BERLIN — The next month will be a crucial one for the future of the eurozone. In May, the EU has to decide whether it goes ahead with the ambitious set of proposals French President Emmanuel Macron laid out a year ago, or whether it faces the next economic crisis with its current tools.

There is a great deal at stake. Macrons credibility rests on his ability to make good on his reform agenda, and gaining support for his proposed European Monetary Fund — a European version of the International Monetary Fund — is his first real test. If this proposal sinks, the chances of more ambitious changes — to the EUs budget or tax system, for example — are likely to sink with it.

Angela Merkel, too, faces a crucial decision: She spent much of her election campaign last year arguing that only she could be a reliable partner for Macron on the European stage and now has to wrestle with how to align their competing visions for the future of the monetary union.

As the EU faces down a “civil war” against illiberal democracy in its own ranks, the fight over the future of the eurozone could further exacerbate tensions between members. The chances Europe will fail to meet the challenge are high.

For a body that is likely to have far-reaching powers, its apparent lack of accountability mechanisms is understandably a source of serious concern.

Macrons EMF proposal faces plenty of resistance within Merkels Christian Democratic Party (CDU), where members fear that a beefed-up European fiscal backstop would extend Germanys future liabilities to a breaking point. But the chancellor has also been accused of “hiding behind the Bundestag” and using her shaky parliamentary majority as an excuse not to go forward.

To be sure, there are plenty of problems with the proposal. While Germany is the most high-profile detractor, the populations of previous — and possible future — “bailout” countries are unlikely to be impressed by the institutions proposed setup. It does little to challenge the basic structure of its predecessor, the European Stability Mechanism, both enshrining austerity as a central principle and including few mechanisms to allow parliaments or citizens to challenge its decisions.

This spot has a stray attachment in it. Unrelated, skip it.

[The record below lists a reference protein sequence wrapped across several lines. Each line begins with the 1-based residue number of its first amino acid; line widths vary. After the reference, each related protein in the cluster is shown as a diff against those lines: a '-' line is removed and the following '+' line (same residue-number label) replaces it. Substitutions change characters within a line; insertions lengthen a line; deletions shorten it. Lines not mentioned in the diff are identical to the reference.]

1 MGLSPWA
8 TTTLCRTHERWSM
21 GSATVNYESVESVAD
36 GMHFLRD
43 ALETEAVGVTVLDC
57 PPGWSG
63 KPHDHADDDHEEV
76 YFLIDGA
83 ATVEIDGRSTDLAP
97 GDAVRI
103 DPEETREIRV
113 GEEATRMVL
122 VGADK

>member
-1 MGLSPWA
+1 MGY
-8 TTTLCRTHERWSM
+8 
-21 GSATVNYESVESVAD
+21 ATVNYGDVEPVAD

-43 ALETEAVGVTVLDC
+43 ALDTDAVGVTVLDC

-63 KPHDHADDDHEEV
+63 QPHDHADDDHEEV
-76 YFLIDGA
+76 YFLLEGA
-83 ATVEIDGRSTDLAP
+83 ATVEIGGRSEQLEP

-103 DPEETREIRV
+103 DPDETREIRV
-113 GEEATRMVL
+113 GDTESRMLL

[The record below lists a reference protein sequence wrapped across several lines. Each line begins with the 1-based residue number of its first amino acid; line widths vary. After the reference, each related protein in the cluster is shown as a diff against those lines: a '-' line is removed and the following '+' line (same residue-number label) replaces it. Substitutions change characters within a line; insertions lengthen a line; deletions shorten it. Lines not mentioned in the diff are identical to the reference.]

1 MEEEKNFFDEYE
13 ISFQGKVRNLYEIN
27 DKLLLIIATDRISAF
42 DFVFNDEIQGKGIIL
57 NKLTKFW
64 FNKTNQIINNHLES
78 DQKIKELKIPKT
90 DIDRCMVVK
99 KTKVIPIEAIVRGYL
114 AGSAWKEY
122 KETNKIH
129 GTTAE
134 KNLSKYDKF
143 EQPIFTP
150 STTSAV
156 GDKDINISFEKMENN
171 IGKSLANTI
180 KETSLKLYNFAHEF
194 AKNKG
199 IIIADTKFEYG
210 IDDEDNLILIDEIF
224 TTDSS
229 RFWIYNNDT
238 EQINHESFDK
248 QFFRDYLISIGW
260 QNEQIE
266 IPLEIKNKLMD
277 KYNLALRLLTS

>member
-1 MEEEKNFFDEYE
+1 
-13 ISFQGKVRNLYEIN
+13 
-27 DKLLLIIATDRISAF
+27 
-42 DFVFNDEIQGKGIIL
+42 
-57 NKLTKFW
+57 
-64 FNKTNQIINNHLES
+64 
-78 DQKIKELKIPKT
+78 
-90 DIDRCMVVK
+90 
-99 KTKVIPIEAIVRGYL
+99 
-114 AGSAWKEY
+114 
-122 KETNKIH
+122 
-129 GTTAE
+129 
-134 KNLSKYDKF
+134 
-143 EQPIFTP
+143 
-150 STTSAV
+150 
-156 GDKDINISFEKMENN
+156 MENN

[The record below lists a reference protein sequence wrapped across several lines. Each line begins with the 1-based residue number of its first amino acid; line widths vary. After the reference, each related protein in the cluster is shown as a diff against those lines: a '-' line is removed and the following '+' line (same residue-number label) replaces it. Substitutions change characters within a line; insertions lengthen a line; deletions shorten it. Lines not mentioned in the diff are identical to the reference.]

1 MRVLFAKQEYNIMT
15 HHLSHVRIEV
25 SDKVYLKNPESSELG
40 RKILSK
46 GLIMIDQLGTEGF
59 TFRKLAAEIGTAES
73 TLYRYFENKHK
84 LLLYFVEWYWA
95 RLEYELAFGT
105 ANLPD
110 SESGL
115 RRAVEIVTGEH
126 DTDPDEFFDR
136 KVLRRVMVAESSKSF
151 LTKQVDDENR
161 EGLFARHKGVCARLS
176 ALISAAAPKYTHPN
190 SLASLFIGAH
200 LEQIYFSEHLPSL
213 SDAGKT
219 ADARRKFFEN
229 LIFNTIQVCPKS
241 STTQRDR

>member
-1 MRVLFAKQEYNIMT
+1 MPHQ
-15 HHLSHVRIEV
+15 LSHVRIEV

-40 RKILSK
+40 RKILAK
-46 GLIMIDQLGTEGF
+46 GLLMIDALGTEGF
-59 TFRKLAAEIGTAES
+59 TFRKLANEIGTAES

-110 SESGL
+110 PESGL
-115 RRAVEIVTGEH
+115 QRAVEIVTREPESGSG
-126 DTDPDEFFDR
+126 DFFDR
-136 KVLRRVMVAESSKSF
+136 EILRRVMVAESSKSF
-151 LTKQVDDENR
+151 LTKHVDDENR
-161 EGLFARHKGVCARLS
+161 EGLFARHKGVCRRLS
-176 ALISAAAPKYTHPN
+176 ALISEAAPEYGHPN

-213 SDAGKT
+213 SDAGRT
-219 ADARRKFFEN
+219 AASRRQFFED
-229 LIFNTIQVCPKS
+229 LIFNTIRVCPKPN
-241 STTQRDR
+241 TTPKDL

For a body that is likely to have far-reaching powers, its apparent lack of accountability mechanisms is understandably a source of serious concern. The EMF would duplicate many of the international bodys features, without considering whether such a structure is appropriate for a political community like the EU.

But the current impasse also presents an opportunity. There is still room for a grand bargain: If the biggest roadblock is the German Bundestags fear of losing parliamentary sovereignty, the solution is not to abandon the proposal, but to create a different EMF — one with proper political accountability.

An amended proposal would need to strike a balance between two risks: First, that cumbersome procedures mean the EMF is unable to respond to pressing fiscal or financial crises; and second, that centralized decision-making leads to the abandonment of democratic scrutiny.

French President Emmanuel Macron | Charles Platiau/AFP via Getty Images

France and Germany need to find a new way to walk that line. Where the current proposal stipulates the EMF has only a limited duty to report to the European Parliament, a more ambitious proposal should give the Parliament full veto rights over lending or recapitalization programs.

Alternatively, national parliaments could be given a “yellow card” that allows them to delay decisions when enough are concerned that key principles of fiscal responsibility or social solidarity may be breached.

Both solutions would allow the EMF to give the eurozone the fiscal tools it badly needs to survive, while also addressing the concerns of parliamentarians in Strasbourg and in national capitals who currently hold the keys to advancing or sinking the proposal.

It would be a happy day for Europe if an impasse between Paris and Berlin doesnt just yield a messy compromise that pleases no one, but results in a more democratic and legitimate eurozone.

Macron has insisted that such a eurozone is a central goal of his proposals for European reform. Now the EU has the chance to come up with something even better.

Mark Dawson is professor of European law and governance at the Hertie School of Governance in Berlin. He heads the LEVIATHAN project on accountability in the eurozone, funded by the European Research Council.

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